24 September 2013
Scotland's dirtiest waste incinerator is bidding to keep burning. The Dumfries company, Scotgen, has appealed against a move by the Scottish Environment Protection Agency (Sepa) to revoke its operating licence.
Sepa announced on 27 August that it intended to prevent the plant from running because of "persistent non-compliance with the requirements of the permit." The energy-from-waste facility at Dargavel in Dumfries has breached pollution limits hundreds of times and last month suffered a major fire.
According to Sepa, Scotgen also failed to comply with an legal enforcement notice requiring 800 tonnes of partially burnt waste to be removed from the plant so that it didn't stink and attract rats.
Sepa confirmed today that Scotgen had lodged an appeal with Scottish ministers on 20 September against the notice revoking its licence. "This means that the revocation notice will be in abeyance until final determination or withdrawal of the appeal," said Sepa's spokesman.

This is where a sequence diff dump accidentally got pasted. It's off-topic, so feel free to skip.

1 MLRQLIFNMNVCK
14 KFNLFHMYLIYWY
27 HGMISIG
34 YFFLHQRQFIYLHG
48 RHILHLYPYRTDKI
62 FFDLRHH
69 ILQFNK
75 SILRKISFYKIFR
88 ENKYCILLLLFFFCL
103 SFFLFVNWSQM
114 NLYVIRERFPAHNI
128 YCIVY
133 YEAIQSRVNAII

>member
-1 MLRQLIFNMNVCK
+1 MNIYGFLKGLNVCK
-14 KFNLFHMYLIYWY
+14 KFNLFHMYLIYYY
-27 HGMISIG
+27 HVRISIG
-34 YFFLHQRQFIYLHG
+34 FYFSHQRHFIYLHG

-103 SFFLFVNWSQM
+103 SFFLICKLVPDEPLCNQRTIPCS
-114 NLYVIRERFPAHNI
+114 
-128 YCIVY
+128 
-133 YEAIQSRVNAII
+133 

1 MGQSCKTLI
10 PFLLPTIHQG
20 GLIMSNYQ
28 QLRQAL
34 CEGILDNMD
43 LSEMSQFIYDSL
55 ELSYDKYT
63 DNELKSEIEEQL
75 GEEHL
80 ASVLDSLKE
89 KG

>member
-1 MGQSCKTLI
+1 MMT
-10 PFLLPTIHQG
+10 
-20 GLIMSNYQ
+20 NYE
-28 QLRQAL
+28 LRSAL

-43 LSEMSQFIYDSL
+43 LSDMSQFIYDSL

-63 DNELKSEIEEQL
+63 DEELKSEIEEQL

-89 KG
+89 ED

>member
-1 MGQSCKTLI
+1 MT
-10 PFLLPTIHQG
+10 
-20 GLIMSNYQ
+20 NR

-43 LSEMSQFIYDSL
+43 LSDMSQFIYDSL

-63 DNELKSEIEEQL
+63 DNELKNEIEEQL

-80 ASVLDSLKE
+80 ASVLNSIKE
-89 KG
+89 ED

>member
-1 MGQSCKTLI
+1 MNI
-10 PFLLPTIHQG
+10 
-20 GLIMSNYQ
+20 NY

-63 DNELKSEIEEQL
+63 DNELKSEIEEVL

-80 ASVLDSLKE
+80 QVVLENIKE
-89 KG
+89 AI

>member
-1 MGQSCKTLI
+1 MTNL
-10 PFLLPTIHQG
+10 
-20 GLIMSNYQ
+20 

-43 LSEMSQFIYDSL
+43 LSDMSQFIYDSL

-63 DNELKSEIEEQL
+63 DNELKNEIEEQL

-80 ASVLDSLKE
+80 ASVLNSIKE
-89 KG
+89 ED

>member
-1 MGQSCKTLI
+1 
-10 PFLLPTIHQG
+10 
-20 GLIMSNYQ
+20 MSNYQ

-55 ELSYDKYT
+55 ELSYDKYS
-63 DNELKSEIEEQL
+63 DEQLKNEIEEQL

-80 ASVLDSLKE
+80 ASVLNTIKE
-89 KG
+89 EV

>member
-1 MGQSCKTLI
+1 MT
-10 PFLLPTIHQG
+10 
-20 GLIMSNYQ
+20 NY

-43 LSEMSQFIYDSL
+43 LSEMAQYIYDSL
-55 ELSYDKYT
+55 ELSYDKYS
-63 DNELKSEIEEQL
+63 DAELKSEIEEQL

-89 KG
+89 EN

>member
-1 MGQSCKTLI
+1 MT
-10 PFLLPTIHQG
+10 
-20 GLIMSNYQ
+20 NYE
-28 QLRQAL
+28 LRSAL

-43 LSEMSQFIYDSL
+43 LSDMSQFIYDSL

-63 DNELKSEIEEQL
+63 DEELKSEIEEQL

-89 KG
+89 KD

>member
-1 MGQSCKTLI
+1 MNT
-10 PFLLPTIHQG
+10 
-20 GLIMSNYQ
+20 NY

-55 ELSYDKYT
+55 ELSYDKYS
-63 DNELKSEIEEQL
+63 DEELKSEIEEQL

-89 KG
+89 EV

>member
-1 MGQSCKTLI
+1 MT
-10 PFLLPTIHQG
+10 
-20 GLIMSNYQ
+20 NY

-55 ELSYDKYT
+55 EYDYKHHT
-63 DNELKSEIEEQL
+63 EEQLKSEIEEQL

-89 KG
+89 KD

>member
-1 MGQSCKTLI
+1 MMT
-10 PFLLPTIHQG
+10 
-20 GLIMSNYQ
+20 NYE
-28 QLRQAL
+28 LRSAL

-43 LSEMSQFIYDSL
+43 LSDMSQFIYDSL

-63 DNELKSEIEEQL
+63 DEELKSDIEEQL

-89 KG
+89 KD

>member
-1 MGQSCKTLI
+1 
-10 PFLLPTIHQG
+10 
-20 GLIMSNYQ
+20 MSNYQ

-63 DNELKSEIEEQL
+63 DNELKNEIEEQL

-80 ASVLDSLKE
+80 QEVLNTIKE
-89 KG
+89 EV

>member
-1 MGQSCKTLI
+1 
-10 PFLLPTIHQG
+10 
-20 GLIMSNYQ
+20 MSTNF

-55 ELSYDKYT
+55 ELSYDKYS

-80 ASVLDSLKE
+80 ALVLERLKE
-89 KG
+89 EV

"We await information from Scottish ministers as to the format, time and venue of the appeal. As far as we are aware Scotgen (Dumfries) Ltd is still operating under an intent to go into administration."
In its appeal, Scotgen claimed that the half-burnt wastes at the Dargavel plant were not "malodorous" and were "unlikely to attract insects, birds and vermin". It accused Sepa of being "unreasonable" in insisting that the wastes were removed.
"Scotgen has stored this material on site for long periods under similar conditions, at no previous time was such a request made or enforced," the company argued.
"Scotgen feel that the notice was ill thought out and ill timed given the efforts being made by Scotgen to actively manage the position they were placed in following the fire at the facility. Being in protected administration Scotgen were seeking investment from a known interested party."
Scotgen's appeal added: "The potential revocation of the permit in its entirety is unreasonable. Other measures are available and meaningful dialogue would have promoted the use of these alternate measures without the potential for the dire consequences that would be realised should this revocation be enacted."
A spokesman for Sepa said: "We are considering our response to the appeal."
This story was followed up by the BBC.